Welcome back, Buzz Book Club readers. I'm re-reading My Sister's Keeper this month and am having a great time reading all of your thoughts on this provocative book. This was a brief section, but there's still much to chat about.
Here's a recap of how the Book Club goes: Every week I'll suggest chapters to complete by the next post (which, in this case, will go up every Friday in May). In these weekly Book Club posts, I'll posit a few questions to prompt discussion in the comments section.
Of course, you are always welcome to read beyond the weekly chapters, but please don't spoil anything in the comments! After the jump you'll find some questions that struck me as I read this section.
The next section: Start at the section marked "Monday" and read through to the end. We'll chat about this final section next Friday, May 29.
To discuss last week's section of My Sister's Keeper, in which we read through the section marked "The Weekend" (stopping before "Monday"), read more.
- With all of Anna's waffling, I'm still unclear what she would actually do if she were given the chance to make her own medical decisions. Would she give Kate the kidney? Would she not? Does she actually want to stop being — literally — Kate's lifeblood, or does she just want the opportunity to have a say?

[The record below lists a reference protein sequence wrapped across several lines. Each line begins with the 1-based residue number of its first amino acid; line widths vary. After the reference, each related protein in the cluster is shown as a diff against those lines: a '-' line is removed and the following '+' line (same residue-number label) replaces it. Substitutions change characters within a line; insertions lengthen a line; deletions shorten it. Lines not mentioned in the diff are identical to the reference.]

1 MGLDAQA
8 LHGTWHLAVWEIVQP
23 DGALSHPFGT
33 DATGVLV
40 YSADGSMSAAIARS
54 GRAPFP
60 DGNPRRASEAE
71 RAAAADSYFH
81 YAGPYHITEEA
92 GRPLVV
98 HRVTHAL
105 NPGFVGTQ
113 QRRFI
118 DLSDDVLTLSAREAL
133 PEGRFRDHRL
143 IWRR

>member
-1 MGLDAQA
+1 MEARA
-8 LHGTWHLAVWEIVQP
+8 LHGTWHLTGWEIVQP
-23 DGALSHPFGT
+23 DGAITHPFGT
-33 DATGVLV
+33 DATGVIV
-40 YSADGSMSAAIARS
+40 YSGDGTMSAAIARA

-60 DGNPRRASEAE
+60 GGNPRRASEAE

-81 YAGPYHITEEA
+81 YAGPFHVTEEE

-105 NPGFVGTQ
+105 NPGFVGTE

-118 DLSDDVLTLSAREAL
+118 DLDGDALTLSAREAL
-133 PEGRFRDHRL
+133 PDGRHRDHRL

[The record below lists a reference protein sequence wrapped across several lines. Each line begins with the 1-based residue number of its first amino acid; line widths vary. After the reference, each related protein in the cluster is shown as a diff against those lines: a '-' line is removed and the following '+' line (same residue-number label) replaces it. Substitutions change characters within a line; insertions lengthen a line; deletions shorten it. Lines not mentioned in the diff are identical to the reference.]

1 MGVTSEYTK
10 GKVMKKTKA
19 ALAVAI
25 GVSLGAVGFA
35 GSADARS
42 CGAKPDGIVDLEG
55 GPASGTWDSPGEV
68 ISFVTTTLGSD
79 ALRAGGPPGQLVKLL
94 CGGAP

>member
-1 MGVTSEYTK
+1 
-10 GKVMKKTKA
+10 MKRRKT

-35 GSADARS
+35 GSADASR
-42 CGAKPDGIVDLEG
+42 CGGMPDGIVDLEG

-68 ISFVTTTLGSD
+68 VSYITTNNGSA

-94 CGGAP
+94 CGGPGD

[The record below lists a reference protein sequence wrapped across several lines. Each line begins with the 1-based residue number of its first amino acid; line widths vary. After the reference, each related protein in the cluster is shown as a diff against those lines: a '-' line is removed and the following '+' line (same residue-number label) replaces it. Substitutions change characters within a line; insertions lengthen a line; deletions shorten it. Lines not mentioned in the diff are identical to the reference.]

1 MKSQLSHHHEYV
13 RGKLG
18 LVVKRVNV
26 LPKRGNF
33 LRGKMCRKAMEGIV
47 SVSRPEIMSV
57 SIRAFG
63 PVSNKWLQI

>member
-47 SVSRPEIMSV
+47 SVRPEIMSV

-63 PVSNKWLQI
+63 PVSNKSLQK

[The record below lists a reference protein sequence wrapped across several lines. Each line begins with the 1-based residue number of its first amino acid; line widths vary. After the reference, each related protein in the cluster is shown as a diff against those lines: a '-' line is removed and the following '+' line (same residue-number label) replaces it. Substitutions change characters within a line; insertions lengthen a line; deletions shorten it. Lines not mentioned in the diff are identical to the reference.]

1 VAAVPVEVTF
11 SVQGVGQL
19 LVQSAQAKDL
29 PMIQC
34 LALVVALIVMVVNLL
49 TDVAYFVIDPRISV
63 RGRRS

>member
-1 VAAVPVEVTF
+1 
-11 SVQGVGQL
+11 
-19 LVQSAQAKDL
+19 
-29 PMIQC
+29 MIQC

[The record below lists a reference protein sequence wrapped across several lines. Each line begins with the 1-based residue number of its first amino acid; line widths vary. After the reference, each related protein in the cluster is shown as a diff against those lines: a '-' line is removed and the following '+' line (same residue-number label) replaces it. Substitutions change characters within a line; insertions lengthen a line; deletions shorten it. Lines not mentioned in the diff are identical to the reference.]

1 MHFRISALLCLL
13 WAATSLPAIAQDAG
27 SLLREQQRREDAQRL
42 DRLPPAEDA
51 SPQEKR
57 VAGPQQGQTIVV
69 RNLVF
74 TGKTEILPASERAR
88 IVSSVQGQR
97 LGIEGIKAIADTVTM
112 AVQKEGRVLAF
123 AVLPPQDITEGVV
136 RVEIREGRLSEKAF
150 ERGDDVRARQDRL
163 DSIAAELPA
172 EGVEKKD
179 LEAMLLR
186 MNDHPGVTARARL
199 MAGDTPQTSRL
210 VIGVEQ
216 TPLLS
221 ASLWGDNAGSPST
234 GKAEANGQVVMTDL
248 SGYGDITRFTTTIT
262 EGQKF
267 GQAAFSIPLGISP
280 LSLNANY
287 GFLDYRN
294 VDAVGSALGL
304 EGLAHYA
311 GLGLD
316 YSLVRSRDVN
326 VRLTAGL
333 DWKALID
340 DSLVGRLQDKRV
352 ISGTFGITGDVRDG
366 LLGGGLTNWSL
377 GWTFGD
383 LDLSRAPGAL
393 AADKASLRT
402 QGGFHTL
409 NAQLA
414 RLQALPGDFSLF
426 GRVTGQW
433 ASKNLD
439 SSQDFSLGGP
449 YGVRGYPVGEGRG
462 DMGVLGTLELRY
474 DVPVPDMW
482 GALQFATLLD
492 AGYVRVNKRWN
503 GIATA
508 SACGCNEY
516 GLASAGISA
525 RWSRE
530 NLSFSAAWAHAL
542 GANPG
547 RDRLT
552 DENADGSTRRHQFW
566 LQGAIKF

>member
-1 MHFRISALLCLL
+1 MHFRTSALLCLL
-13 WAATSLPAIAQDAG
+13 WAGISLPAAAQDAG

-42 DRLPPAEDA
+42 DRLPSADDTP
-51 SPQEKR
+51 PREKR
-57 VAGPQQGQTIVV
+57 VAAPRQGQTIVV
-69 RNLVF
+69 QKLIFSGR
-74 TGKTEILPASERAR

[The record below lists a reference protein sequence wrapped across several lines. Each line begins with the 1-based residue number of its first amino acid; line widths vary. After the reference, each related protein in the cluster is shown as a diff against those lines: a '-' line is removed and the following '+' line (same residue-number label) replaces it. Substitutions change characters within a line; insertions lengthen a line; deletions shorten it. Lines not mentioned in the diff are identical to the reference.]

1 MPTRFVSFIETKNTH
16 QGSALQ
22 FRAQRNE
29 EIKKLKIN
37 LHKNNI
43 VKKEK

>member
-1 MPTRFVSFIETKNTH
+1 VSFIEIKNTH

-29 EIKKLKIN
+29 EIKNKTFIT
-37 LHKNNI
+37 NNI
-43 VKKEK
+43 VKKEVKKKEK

- The scenes of Sara and Brian's married life before Kate's cancer always move me. I can't imagine how a child's illness must stress a relationship. Are you amazed that the two of them have been able to stay together? Do you think their focus on keeping Kate alive is what's saved them, or is there something more? Do you think people understand their relationship?
- It's odd to me that nobody in this family seems to have gone to any support groups or made friends with other people going through their situation; I'm sure they must have encountered other families who have kids with cancer at some point. They've obviously become so close by going through this experience together — but how much is their relative isolation a part of their story?
- It was tough to read the section where the family thinks they have to say goodbye to Kate — and quite emotional when she pulls through. At this point, I've been wondering why nobody has suggested just halting Kate's treatment and making her comfortable for the end of her life. Could it be because they've seen her come back from the brink before? Is it that much harder for everyone to let go?
- On a lighter note, I've gotten a kick throughout the book of Campbell's many snarky explanations for his dog, Judge. Do you have a favorite? (I kind of like the one where he says Judge is trained in CPR.) And if you haven't read ahead, do you have theories about why Campbell does actually have the dog?